New EU-wide methane regulation to significantly reduce methane emissions from coal mines

  • Sydney, Australia

  • 11 May 2023

The first EU-wide legislation on methane emissions, once it comes into force, could reduce the EU’s cumulative methane emissions from coal mines by approximately 40% until 2040, according to an analysis by global energy think tank Ember.

The European Parliament has adopted its position Tuesday on a new law that aims at reducing energy sector methane emission by 58% by the end of the decade. According to Ember, the proposed regulation will cap the amount of methane that coal mines are allowed to release and have a significant impact on its emissions reduction. Methane is one of the most potent greenhouse gases and accounts for one third of current global warming. 

According to the greenhouse gas data reported to the UNFCCC, coal mines in the EU emitted 943 thousand tonnes of methane in 2020, making the coal industry the single largest methane emitter in the energy sector, emitting more than the oil and gas sectors combined. Using methane’s 20 year global warming potential, this is equivalent to 78 million tonnes of CO2-e, more than Austria’s total annual CO2 emissions.

Under the new regulation, Ember estimates that the EU’s coal mine methane emissions could be reduced by 40%, plummeting from 950,000 tonnes under current policies to around 560,000 tonnes by 2040. 

Due to methane’s heightened impact on global warming, this would equate to an annual saving of 31 million tonnes of CO2e (using methane’s 20-year global warming potential), almost the size of annual emissions of Switzerland in 2021.

A turning point for EU’s coal mine methane reduction

Coal mines are the largest single source of energy sector methane emissions in the EU. The new regulation, voted by the key committees in the European Parliament, covers both active underground mines, as well as abandoned and closed underground mines. In addition, importers of coal, oil and gas will be obliged to demonstrate that imported fossil energy also meets the requirements in the regulation. It will be discussed in “trilogues” between EU energy ministers, the European Parliament and European Commission. 

The regulation imposes a ban on venting methane emissions from drainage stations from 2025, with any flaring required to be 98% efficient. It also sets a venting threshold at 5 tonnes of methane per kilo tonne of coal mined from 2027 for emissions from ventilation shafts of operating mines, which will then be restricted further to 3 t/kt by 2031.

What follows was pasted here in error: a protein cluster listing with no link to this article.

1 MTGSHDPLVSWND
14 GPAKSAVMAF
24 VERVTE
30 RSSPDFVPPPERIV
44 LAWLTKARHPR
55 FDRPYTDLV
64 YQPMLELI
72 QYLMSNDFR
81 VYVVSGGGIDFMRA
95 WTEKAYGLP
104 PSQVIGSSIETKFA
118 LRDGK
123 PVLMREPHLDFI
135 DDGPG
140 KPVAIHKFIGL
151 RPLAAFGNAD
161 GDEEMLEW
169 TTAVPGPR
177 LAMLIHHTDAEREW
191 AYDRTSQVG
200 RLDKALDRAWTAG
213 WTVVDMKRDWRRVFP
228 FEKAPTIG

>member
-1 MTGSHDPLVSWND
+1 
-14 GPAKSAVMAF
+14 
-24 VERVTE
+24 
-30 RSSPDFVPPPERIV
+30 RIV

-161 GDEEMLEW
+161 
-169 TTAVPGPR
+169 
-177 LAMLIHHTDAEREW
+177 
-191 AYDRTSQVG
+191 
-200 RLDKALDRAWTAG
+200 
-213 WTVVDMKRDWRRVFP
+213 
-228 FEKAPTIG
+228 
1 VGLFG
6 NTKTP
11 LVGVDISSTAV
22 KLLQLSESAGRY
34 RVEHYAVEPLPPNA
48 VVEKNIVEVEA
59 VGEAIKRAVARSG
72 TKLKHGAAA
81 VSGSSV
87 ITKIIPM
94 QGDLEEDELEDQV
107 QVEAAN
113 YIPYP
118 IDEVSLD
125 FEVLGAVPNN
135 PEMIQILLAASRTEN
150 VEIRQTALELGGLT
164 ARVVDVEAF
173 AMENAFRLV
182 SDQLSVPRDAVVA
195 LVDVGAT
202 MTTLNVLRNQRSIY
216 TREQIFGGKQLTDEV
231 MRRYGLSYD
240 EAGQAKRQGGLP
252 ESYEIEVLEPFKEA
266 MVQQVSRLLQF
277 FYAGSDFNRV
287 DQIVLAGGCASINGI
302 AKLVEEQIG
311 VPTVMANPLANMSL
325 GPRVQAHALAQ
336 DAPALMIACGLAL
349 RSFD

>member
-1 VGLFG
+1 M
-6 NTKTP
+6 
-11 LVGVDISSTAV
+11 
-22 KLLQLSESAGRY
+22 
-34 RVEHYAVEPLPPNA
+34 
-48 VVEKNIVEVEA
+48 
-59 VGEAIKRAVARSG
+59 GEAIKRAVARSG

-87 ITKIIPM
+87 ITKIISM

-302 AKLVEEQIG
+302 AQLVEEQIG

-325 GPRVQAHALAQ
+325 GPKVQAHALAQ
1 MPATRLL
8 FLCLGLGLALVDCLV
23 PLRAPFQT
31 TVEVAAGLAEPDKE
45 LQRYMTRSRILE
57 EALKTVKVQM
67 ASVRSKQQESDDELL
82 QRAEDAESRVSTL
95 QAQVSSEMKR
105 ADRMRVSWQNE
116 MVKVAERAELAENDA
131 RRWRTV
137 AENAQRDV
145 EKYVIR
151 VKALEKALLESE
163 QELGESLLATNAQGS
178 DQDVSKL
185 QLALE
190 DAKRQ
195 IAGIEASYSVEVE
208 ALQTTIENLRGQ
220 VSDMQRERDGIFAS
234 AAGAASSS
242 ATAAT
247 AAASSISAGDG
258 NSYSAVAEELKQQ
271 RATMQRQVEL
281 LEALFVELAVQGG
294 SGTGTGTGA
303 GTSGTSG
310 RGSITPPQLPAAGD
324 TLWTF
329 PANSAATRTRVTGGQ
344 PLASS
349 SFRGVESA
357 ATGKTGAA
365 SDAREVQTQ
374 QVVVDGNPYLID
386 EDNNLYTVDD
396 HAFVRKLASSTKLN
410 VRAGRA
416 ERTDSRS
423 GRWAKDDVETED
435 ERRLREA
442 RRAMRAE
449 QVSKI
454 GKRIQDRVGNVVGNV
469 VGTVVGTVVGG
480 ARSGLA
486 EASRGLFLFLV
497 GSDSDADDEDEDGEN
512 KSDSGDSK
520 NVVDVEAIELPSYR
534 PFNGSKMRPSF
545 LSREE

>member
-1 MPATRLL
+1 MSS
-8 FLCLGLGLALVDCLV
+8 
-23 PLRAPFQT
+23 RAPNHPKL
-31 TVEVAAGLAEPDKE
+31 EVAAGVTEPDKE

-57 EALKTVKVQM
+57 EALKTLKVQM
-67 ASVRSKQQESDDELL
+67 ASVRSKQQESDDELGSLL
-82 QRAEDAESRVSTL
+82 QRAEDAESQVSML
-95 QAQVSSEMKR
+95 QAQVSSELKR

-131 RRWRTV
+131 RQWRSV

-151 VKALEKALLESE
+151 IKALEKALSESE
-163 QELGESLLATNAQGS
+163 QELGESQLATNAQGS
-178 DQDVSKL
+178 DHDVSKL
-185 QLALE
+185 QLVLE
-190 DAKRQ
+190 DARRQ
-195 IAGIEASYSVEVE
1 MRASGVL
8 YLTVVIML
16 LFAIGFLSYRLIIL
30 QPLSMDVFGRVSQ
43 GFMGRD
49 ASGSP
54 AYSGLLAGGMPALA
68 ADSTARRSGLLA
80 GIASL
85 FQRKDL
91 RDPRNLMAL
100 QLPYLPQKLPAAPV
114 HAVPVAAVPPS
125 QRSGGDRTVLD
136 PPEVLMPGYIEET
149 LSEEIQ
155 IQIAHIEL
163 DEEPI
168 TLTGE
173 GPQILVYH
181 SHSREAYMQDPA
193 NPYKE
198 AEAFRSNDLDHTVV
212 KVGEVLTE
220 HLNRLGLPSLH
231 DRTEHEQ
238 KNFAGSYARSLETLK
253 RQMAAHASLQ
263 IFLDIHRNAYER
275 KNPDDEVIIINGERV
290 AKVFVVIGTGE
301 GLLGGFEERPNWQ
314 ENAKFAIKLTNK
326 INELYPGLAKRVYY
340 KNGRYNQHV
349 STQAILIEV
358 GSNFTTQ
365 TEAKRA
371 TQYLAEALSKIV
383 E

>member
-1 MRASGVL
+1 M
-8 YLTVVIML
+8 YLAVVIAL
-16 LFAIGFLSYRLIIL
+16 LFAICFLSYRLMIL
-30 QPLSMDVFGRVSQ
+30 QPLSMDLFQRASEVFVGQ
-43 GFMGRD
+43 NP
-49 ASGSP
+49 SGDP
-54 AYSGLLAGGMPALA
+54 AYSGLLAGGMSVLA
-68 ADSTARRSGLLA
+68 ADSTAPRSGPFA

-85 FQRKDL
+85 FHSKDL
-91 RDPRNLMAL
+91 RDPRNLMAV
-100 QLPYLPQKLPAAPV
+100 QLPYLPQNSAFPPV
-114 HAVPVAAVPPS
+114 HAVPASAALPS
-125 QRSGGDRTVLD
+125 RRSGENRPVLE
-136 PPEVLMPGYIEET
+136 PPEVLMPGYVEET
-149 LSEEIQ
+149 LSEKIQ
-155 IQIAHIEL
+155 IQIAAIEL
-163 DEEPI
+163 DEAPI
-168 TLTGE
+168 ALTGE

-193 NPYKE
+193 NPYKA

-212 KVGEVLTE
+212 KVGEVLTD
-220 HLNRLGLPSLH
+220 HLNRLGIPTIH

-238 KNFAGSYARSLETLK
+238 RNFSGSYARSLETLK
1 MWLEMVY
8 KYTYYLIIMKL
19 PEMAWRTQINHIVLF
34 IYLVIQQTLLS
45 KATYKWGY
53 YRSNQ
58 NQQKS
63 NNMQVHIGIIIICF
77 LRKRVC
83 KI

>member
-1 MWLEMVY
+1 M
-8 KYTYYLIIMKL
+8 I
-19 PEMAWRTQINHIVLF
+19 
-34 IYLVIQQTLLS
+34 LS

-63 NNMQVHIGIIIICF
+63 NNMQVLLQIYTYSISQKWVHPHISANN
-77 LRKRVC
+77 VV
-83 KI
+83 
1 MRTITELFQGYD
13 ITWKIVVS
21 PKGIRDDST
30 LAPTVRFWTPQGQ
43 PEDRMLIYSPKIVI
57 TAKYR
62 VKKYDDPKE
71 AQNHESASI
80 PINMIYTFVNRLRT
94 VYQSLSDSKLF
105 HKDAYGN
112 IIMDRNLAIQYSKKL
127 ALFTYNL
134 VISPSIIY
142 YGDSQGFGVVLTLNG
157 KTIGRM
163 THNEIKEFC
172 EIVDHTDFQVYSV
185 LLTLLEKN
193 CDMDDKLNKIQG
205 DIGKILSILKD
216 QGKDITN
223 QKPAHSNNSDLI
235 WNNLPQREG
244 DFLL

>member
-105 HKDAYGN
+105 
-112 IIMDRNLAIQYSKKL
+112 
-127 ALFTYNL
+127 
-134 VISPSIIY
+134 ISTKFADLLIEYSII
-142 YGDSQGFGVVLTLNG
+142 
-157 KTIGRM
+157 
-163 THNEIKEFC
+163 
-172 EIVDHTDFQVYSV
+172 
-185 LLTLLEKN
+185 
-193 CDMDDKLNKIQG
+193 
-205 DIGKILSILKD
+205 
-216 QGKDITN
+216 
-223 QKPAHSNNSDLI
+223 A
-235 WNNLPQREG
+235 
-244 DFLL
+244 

It also requires member states to set national reduction targets as part of their integrated national energy and climate goals. Currently, almost two-thirds of the EU coal mine methane emissions comes from Poland, with the majority of Poland’s reported emissions coming from the country’s 12 high-methane underground hard coal mines, according to Ember’s analysis. Romania is the EU’s second-largest Coal Mine Methane (CMM) emitter, representing 85% of the EU’s Abandoned Mine Methane (AMM) emissions.

More investments, cleaner air

The regulation had a significant spillover effect on the public understanding of the environmental and health impacts of methane from coal mines. It will also incentivise more sustainable investments in methane capture and management, ensuring that coal production in the EU is less methane intensive, and safer for miners. In fact, Europe’s largest coal miners (PGG and JSW) have pledged more investment in methane capture.

Methane is not only a greenhouse gas, but also endangers local communities living around active and abandoned mines. The regulation takes the next important step in the process of ensuring clear air in post-industrial regions. Methane from closed mines can also be used in district heating and energy production.

Valuable lessons for the rest of the world

The EU joins the US in bringing to life the commitments from the Global Methane Pledge made two years ago and offers an example for other countries with high coal production.

The new regulation promises large cuts that are achievable for the biggest companies, ensuring no negative societal impacts on mining communities, and encourages coal operators to take responsibility for abandoned mines and consider their economic potential.

The EU’s new regulation on the methane emissions from coal mines is an important step towards a more sustainable future.

The world is looking to learn from the EU as it implements a new ground-breaking regulatory framework to tackle methane emissions. The tighter requirements for EU coal mines will help to cut their emissions by 40% by 2031. The key takeaways for other countries are the crucial importance of restricting ‘venting’ of methane to the atmosphere and significant improvements to handling abandoned coal mines.

Dr Sabina Assan Methane Analyst, Ember

The EU regulation is a valuable example of what the government could be doing to tackle the vast amounts of methane spewing out of coal mines right now. At least 30% of the country’s methane emissions come straight out of coal mines every year, and much of that simply is vented into the atmosphere. It's great to see the EU clearly understands that this is a problem we can fix quickly and cost effectively. I hope Australian regulators are taking note.

Chris Wright Climate Strategy Advisor, Ember

The regulation will now be discussed within the EU’s ‘trilogues’ between EU energy ministers, the European Parliament and European Commission. It is expected to be adopted into EU law in 2024.